Education News looks at the first results of N.J.'s value-added teacher evaluations, which "found that overall, 23.4% of teachers received “highly effective ratings; 73.9% of teachers were rated “effective”; 2.5% were rated “partially effective”, a rating which can affect tenure; and .02%, about 200 total teachers in the state, were rated “ineffective.” Also see NJ Spotlight, the Record, Here's the DOE report.
From today's Star-Ledger on how "fears about the tests were overblown":
The state found that the final scores of teachers who were judged on student growth barely differed from those who were not. This is only the first round of new evaluations, and it's still too early to tell if the system is working. It will definitely need some tinkering. The weight of state tests and the scoring of classroom observations must be fine-tuned to better separate great from good, good from fair, and fair from poor.
But we should give it a chance. This seems like a cautious rollout, not a "war on teachers," as some have portrayed it. The union slogan, "You can't tell who is a good teacher based on a test score," has no actual basis in reality. This is not a test-score based evaluation. What's gotten lost in this debate is that most of the weight still rests with the judgement of supervisors in the classroom.
In response to Gov. Christie's (unfounded) conclusion that the Common Core "isn't working," Ed. Comm. David Hespe will convene a panel to assess the standards. NJ Spotlight reports Hespe's diplomatic comment that "this is more of a renovation, not a tear-down.” Also see the Star-Ledger.
Also this from "Patrick McGuinn, a politics professor at Drew University who closely follows federal education policy. 'Christie will appoint a high-profile commission to review the standards and make recommendations, and it will take long enough so that the politics around Common Core will have calmed down and/or Christie is out of the presidential race or out of the governor’s seat,' he said." And here's The Record's follow-up.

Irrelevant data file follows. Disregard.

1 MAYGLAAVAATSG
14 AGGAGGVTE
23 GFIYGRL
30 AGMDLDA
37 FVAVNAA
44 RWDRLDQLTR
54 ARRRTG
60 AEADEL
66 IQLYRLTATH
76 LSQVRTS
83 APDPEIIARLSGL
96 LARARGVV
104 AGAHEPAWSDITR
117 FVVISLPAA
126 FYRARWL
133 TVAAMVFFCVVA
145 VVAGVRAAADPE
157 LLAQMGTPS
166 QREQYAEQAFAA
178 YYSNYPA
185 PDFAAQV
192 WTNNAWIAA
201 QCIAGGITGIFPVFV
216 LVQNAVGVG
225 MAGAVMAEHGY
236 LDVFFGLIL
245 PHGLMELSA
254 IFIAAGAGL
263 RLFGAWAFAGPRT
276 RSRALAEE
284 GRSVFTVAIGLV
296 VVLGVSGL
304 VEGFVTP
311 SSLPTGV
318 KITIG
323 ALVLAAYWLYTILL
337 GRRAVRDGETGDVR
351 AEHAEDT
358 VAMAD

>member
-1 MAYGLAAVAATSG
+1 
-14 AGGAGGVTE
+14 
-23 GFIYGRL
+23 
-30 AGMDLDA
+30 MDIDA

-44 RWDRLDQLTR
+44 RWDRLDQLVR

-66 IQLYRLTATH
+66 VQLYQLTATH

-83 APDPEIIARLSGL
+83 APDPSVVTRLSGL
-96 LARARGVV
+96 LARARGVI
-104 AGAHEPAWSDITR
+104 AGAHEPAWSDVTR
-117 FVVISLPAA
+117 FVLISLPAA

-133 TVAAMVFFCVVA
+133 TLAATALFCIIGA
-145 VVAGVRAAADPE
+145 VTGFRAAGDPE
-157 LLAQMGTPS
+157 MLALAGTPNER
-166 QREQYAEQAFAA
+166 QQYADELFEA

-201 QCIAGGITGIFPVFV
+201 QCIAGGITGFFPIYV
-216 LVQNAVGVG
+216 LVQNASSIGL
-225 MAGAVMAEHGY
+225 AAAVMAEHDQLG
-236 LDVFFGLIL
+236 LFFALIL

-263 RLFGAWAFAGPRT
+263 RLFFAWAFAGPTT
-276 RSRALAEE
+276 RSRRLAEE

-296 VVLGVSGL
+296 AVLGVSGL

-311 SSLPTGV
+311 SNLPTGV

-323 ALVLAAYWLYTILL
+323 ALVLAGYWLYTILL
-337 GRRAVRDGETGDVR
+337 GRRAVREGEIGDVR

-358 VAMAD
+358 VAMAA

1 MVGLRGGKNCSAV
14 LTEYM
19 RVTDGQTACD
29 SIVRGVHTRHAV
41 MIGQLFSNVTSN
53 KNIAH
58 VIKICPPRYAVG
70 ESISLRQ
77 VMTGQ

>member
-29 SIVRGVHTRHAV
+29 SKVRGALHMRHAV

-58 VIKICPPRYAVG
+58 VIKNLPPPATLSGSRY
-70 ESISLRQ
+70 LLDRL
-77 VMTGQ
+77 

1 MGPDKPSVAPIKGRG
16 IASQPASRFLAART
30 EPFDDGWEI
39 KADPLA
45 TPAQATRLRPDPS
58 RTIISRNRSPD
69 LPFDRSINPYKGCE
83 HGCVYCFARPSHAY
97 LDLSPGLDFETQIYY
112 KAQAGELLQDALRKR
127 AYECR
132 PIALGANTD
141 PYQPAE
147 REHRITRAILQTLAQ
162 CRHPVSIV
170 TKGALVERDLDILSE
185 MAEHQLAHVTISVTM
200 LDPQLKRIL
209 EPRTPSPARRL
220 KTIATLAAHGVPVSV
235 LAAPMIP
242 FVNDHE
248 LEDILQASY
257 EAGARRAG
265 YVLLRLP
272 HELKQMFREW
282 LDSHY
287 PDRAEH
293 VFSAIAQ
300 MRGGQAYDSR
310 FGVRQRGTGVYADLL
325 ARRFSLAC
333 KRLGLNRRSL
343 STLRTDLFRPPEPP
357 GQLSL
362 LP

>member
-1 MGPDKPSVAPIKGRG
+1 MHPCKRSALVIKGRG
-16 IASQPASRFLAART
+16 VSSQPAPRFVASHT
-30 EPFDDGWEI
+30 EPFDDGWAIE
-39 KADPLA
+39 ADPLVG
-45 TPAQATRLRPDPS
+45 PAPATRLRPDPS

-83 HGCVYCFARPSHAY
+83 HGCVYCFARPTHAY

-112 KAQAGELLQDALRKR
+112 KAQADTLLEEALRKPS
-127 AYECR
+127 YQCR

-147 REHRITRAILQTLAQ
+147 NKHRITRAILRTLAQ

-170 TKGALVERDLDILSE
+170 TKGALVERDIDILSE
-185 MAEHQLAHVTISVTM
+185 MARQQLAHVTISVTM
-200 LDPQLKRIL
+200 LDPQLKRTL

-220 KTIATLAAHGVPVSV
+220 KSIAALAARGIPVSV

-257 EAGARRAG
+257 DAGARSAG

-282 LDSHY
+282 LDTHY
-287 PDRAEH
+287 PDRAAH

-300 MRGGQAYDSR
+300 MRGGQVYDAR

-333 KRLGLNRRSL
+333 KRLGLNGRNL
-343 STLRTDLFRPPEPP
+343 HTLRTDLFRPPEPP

From the A.P.: "close observers of the nascent race for the White House say Christie isn't the only one making pivots, and that changes come with the territory for any politician trying to launch a national campaign for the first time."
The State Assembly Education Committee passed two bills, one that forbids the state from withholding state aid from districts without 95% participation in PARCC tests and another that requires criminal background checks for people with access to student data. See the Star Ledger, the Record, PolitickerNJ,
NJ Spotlight reports on new teacher requirements that extend in-class training from one semester to two.
"Newark Board of Education leaders on Wednesday submitted a petition to the state Board of Education asking it to immediately remove Anderson because of 'inefficiency, incapacity or conduct unbecoming a superintendent.'"
Jersey City teachers approved a contract with annual 2.7% raises.
Today's Record: "The former principal at John F. Kennedy High School claims in a lawsuit filed last month that his attempt to appoint a white head football coach in 2012 was overruled by the district’s superintendent for racial reasons."
"With constant battles against budget cuts in education, one New Jersey school district [Woodstown-Pilesgrove Regional School District] is looking at a new window of opportunity by opening student enrollment on a tuition basis, administration officials said."
On pensions from John Reitmeyer: "If state Supreme Court orders full payment of $2.25 billion, it would more than double the previous highest amount kicked in by Gov. Jon Corzine’s administration in FY2008"